Rocks Off enjoys reading The New York Times on Sundays. It's one of the few things in our topsy-turvy lives we can count on. However, several stories in this past Sunday's paper gave us serious cause for concern. The best way to help these people, we figured, was to take their problems to Georgia rockers Collective Soul - who play House of Blues tonight with Kentucky hair farmers Black Stone Cherry - and look for answers on the grunge-pop group's 2001 anthology 7even Year Itch. Dear Collective Soul, I am the president of a war-torn former Soviet republic. I cannot reveal any more than that because all summer long, my country's streets have been rocked by sniper fire, machine guns, exploding vehicles and suicide bombers. Those seeking to bring peace or publicity to our plight are often kidnapped from their homes and summarily executed, yet our supposed allies in Europe, Moscow and even Washington have turned a cold shoulder, if not outright aided those who seek to destroy us. I live in constant fear for the safety of myself and my family. What should I do?
Love is in the water, love is in the air. Show me where to go, tell me will love be there (love be there)? Teach me how to speak, teach me how to share. Teach me where to go, tell me will love be there (love be there)? Oh, heaven let your light shine down.Dear Collective Soul,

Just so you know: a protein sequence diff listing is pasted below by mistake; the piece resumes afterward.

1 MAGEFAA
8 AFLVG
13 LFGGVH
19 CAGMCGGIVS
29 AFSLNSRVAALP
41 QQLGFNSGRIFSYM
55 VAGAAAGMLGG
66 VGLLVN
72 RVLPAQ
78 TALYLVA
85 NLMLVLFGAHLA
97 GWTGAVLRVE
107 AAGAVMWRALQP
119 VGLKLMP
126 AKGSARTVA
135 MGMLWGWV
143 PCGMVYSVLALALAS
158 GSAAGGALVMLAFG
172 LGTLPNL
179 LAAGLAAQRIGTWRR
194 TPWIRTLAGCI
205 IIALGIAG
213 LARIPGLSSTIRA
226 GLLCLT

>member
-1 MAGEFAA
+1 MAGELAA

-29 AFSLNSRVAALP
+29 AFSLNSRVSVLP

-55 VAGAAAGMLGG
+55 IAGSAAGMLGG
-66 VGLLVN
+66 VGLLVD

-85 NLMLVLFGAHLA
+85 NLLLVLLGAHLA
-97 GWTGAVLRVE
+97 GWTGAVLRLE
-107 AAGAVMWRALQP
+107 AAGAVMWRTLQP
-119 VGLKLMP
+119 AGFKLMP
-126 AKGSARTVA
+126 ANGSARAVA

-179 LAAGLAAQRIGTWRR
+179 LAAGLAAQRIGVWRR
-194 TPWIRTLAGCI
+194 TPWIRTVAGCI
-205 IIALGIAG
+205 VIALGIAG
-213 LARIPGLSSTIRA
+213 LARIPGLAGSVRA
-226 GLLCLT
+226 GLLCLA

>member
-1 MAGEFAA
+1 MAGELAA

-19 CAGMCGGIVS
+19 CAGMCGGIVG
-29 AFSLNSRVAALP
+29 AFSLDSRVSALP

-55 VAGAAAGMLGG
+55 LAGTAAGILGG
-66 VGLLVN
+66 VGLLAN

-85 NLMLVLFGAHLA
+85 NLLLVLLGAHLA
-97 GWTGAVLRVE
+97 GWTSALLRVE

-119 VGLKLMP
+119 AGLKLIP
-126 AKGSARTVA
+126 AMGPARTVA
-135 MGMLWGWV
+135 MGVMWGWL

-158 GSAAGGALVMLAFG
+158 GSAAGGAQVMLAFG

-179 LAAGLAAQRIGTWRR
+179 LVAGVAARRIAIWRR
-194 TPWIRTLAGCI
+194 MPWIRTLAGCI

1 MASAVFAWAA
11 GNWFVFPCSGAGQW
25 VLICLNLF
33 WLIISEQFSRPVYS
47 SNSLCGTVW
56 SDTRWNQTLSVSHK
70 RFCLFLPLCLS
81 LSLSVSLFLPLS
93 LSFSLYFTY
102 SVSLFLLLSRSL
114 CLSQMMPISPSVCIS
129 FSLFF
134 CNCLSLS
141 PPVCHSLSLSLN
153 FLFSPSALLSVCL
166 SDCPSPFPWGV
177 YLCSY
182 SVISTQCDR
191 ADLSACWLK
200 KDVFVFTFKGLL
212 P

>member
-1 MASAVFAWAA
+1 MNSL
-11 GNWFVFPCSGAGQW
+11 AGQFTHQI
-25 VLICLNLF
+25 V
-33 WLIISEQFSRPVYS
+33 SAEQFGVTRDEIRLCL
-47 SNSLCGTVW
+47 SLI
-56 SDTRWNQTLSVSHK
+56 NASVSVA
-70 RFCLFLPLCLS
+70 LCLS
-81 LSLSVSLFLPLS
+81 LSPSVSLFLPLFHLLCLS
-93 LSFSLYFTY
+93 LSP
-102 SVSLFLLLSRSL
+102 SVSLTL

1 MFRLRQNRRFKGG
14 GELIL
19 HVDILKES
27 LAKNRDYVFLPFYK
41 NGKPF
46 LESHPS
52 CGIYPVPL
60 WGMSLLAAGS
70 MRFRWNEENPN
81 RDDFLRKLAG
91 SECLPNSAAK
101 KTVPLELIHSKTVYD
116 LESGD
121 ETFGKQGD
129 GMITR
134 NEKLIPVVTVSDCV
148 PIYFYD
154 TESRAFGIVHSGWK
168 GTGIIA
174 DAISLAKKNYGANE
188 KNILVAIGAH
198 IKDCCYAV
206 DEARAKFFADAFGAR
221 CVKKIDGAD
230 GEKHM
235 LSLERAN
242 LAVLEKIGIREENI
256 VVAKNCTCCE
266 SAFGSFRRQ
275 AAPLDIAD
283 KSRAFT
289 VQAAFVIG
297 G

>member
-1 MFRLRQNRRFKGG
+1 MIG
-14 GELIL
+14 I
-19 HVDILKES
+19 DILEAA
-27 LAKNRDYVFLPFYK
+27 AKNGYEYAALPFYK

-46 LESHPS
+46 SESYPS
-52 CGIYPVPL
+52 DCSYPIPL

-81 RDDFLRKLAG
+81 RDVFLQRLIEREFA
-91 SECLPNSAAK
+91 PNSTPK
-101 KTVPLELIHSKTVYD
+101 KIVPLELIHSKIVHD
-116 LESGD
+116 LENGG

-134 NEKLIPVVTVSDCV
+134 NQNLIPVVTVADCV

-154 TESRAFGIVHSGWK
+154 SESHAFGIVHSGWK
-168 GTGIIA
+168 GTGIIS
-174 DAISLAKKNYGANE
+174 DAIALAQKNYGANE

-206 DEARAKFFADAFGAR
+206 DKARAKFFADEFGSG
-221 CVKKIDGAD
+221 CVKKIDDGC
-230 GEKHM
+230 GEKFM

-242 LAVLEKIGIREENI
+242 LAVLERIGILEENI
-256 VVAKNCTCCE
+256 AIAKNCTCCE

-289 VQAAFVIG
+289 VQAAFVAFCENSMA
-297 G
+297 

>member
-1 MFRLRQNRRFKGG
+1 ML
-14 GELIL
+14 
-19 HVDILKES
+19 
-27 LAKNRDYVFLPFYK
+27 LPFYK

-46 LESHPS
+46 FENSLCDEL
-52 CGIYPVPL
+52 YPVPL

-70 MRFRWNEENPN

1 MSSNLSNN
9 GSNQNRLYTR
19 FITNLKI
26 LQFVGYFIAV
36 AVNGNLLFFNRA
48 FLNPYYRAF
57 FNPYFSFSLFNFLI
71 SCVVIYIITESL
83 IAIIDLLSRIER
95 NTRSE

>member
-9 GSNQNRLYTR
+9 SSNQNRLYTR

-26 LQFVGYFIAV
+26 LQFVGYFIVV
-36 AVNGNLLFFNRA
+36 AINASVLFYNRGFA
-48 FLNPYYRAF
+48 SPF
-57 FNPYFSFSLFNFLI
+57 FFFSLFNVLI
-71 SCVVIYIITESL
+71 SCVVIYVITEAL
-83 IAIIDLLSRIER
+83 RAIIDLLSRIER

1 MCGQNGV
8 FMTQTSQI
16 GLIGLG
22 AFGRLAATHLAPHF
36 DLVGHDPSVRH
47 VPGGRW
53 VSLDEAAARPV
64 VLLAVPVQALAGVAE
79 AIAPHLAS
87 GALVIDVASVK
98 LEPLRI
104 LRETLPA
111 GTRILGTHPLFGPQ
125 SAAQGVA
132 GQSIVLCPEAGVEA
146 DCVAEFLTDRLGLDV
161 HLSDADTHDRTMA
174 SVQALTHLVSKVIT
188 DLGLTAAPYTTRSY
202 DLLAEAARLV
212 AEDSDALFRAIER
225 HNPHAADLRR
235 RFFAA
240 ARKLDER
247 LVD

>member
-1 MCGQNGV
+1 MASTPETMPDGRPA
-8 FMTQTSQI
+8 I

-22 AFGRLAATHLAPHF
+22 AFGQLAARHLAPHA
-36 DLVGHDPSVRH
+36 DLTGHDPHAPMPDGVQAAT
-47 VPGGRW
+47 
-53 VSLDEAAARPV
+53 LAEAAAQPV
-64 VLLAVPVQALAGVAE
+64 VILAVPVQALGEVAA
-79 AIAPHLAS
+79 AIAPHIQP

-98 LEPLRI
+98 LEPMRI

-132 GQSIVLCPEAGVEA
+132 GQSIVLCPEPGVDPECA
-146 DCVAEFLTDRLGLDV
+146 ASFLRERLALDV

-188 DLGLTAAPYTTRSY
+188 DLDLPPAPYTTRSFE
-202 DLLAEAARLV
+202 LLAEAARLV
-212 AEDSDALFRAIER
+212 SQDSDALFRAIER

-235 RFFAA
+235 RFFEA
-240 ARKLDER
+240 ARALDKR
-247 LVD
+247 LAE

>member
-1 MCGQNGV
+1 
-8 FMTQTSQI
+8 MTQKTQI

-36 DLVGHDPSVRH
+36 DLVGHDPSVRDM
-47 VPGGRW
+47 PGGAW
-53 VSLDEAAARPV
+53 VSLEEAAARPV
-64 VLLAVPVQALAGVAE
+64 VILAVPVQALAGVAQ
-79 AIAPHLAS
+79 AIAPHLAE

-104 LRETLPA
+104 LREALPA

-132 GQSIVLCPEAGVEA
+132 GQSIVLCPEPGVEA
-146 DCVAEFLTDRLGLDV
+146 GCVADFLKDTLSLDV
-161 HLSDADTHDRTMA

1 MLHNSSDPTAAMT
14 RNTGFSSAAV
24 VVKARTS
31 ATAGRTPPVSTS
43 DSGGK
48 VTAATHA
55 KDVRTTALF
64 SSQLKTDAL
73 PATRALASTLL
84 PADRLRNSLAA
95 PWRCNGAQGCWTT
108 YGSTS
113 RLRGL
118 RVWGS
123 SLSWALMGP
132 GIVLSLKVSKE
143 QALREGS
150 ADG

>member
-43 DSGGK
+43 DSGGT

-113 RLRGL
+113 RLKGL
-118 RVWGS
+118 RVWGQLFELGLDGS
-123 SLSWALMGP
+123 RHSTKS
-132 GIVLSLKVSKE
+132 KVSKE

I am an aspiring songwriter and performer, but I make most of my money buying tickets to upcoming concerts on the Internet and selling them the night of the event for a fair, but by no means outrageous, profit. Recently another gentleman has begun doing the same thing on another street corner in front of the venue, and actively discourages people from buying my tickets by offering discounts, two-for-one deals and calling me all manner of racially and sexually derogatory terms. Is there any way to persuade him to take his business elsewhere besides what I'd really like to do, which is give him an old-fashioned by-God country ass-whuppin'?
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New meanings to the words I feed upon, wake within my veins elements of freedom. Can't break now, I've been living for this. Won't break now, I'm cleansed with hopefulness. Precious declaration says yours is yours and mine you leave alone now. Precious declaration says I believe all hope is dead no longer.
Dear Collective Soul, I am a published author and English professor at NYU's Brooklyn campus, and own a townhome in a well-to-do neighborhood not far away. The family next door, who moved in a couple of years ago and still spend several months a year in the deep South, recently adopted what appears to be a year-and-a-half-old Doberman and keep it chained up in the backyard. This dog barks like the house is on fire every time I go into my backyard to tend my rare herb garden, and could easily leap over the four-foot chain-link fence were it ever to get loose. I am scared to go outside, and my garden is starting to go to seed. What should I do?
Dear Collective Soul, I am half of professional tennis' No. 1-ranked men's doubles team, and have won over 30 tournaments with my brother and lifelong partner, including seven Grand Slams. We have lived together since moving out of our parents' house, but I think it's time for him to get his own place. My girlfriend and I would like some privacy, but all he does is play Nintendo Wii or lay on the couch Twittering on his iPhone all day. We have a U.S. Open title to defend this week (and hopefully next), so how do I tell him it's time to hit the road without blowing our ride?